WEB EXCLUSIVE! Eco-beauty insiders share their thoughts and tips on the green movement.
A collective cry is growing in fervency. It’s the sound of the green movement, and it’s more than a passing trend. As part of the beauty industry—an industry that contributes to pollution daily—you’re positioned to lend your voice. Greening-up your salon, recycling at home, passing on eco-tips to clients—every proactive task you undertake lends resonance to this call.
For beauty manufacturers with a true (read: non-exploitive) green bent, standing out amongst those who simply want to capitalize on the organic/natural wave has proved difficult—but worth the battle. These same eco-beauty innovators share their insight to encourage you to join in on the movement, and elevate this cry to an unavoidable roar.
What does it mean to be green?
Beth Bewley, Eufora cofounder Any time we can reduce the waste the company produces, we do. Office lights are all on timers; we use energy-conserving light bulbs. We not only provide recycling opportunities for our staff and recycling bins for all of our salons, but we also use recycled materials and renewable resources whenever possible, such as in our salon displays, which are made out of bamboo. To Eufora, being green is simply this: Anytime a company can “do better” in conservation of materials or reduction in company waste, it’s a positive contribution.
Lorraine Massey, cofounder of DevaCurl To be green is to be self-aware and knowledgeable about the world around you. It all starts with you. For example: not eating processed foods, always recycling and not using harmful products. Then, when helping the green global causes, they become more meaningful because you’re not simply talking the talk, you’re walking the walk.
Dr. Bernard Gram, creator of Skin1 by Dr. Gram Being green means that future generations behind me will be able to enjoy the earth as I have. Playing outside is the greatest therapy ever!
Steve Goddard, CEO of Pravana Naturceuticals There’s no real, formal definition of “green”; the term means something slightly different for each individual. However, I believe that people commonly believe being green means doing things—taking action. In our case, that would be creating products and services that are safe and good for the wellbeing of our environment, salon professionals and their clients.
Wayne Grund, president of Surface Quite simply it means to do what is right and be aware that we are merely the caretakers of this earth for the next generation. We all have a responsibility to leave the earth and the people on it better than we found it. I didn’t always think like this; becoming a grandfather really made me stop and think about the difference I can make.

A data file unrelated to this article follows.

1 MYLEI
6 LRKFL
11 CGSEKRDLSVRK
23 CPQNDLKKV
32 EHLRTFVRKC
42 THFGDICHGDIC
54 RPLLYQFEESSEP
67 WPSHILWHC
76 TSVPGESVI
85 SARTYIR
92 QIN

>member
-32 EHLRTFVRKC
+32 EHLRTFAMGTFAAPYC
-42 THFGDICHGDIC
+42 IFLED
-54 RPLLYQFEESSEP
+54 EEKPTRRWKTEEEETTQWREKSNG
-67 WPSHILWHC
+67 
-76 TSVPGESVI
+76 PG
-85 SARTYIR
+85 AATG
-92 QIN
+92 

Mary Muryn, creator of Spa Magic Being green means living by the questions: Are my actions harmful to the environment? Do the products I use support the environment or harm it? To be green is to be aware that we as individuals can and do make a big difference every day in our world. Consumers are a powerful group. Our choices can change the world.
Kayla Fioravanti, formulator and creator of von Natur Being a green company involves decisions on every level of your organization. Not only does your product need to be environmentally conscious, but all of your business practices—paper, lighting, recycling, energy, waste, ingredients, and more—must put the welfare of the environment above profit.
Ron Krassin, Zotos International president and CEO We believe that as manufacturers, we have an urgent responsibility to reduce our usage of precious resources and our impact on the planet. We are committed to sustainability and to reducing our carbon footprint; using packaging made of up to 70% post-consumer recycled materials and increasing transportation efficiencies to reduce oil consumption (more than 40,000 gallons!) are two critical contributors to this goal.
Laurent D., creator of Privé and Concept Vert To me, being green involves the small steps it takes to do your part to help the planet. I look to be a leader for other stylists in this industry by practicing what I preach. Launching an eco-friendly line has been a challenging task, but if my clientele reciprocates by bringing back the Concept Vert bottles to be refilled and doing their part as well, I will look at the launch as a success.
Why is going organic/green/natural important for the beauty sector and beyond?
Shel Pink, founder and vice president of SpaRitual We need to do business responsibly by minimizing negative environmental impacts, and by thinking consciously, on a global level, in terms of social action. We can’t live inside a vacuum; we’re all connected. Our actions have far-reaching effects on a local and global level.